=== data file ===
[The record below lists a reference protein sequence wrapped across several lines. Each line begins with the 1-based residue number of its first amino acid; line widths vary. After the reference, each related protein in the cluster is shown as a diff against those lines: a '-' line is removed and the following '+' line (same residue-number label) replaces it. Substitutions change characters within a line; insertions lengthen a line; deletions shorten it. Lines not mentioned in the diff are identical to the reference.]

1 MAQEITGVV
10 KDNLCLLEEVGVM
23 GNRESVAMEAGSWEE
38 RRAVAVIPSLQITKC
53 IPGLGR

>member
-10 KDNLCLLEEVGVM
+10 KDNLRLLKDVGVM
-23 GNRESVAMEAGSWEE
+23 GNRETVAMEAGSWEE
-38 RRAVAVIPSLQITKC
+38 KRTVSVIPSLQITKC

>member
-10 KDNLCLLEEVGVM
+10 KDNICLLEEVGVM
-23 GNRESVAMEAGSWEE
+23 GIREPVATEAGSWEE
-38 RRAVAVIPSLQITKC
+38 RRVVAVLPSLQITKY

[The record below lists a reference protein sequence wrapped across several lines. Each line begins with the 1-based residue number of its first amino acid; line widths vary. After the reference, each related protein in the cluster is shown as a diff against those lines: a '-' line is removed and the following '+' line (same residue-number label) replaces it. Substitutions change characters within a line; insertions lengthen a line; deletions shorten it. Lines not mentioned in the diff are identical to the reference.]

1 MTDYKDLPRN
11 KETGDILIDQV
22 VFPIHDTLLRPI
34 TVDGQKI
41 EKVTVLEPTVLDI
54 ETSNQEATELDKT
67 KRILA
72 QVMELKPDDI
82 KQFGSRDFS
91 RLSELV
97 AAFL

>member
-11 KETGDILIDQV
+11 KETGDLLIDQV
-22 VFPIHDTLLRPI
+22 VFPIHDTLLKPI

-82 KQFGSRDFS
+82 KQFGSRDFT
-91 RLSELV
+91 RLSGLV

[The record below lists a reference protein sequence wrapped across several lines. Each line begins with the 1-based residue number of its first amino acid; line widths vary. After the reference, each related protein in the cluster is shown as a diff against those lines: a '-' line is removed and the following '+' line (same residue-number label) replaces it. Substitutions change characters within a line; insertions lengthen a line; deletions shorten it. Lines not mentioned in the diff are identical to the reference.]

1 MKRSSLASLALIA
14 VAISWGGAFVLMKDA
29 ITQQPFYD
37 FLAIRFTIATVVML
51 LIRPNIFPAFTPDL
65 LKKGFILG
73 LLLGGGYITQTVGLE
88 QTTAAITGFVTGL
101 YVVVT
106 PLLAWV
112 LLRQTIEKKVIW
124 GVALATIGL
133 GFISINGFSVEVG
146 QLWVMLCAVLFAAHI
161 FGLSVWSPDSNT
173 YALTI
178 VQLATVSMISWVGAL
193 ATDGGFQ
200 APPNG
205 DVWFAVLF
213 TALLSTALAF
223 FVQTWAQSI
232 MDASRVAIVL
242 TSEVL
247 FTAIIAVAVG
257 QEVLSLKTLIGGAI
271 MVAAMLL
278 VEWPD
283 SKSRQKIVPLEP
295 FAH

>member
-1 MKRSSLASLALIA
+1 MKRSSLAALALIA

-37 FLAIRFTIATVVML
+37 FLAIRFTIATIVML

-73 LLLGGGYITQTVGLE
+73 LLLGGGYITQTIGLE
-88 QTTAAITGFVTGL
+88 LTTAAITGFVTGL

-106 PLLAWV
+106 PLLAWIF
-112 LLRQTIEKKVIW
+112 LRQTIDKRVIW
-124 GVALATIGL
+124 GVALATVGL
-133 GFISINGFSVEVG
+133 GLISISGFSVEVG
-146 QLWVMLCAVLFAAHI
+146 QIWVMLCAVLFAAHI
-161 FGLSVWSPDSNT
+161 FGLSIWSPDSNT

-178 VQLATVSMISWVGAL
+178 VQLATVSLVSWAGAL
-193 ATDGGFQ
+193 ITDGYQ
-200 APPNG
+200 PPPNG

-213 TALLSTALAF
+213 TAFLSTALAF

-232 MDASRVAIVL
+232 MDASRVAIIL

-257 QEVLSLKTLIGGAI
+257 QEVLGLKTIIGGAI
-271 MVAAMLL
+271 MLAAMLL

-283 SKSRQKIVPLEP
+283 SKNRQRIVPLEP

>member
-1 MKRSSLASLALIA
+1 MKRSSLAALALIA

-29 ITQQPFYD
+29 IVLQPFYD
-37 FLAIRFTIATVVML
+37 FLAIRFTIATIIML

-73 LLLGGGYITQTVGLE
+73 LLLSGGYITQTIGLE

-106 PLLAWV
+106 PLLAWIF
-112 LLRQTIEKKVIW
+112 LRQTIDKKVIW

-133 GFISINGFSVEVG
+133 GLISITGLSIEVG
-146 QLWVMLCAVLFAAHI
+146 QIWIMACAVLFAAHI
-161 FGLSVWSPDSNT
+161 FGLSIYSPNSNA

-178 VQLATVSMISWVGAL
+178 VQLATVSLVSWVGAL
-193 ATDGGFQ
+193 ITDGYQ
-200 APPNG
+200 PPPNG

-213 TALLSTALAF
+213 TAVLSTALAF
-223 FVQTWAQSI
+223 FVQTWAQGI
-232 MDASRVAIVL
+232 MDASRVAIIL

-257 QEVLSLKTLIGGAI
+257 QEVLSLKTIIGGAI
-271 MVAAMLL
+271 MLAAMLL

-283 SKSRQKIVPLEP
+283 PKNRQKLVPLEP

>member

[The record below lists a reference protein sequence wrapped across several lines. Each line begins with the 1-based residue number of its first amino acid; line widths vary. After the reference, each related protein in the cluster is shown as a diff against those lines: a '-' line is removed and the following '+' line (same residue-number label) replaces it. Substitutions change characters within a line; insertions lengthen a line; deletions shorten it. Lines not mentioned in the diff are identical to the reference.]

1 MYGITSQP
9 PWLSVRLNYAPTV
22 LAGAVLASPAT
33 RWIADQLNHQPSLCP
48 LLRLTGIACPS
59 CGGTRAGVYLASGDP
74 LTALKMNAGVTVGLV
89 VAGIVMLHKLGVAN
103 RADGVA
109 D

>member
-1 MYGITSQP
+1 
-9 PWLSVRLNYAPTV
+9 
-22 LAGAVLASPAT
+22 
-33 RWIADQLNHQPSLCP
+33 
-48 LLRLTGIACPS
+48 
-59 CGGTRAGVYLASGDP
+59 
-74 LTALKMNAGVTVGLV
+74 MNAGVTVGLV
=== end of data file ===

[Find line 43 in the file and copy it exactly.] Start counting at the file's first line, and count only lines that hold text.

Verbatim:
1 MKRSSLASLALIA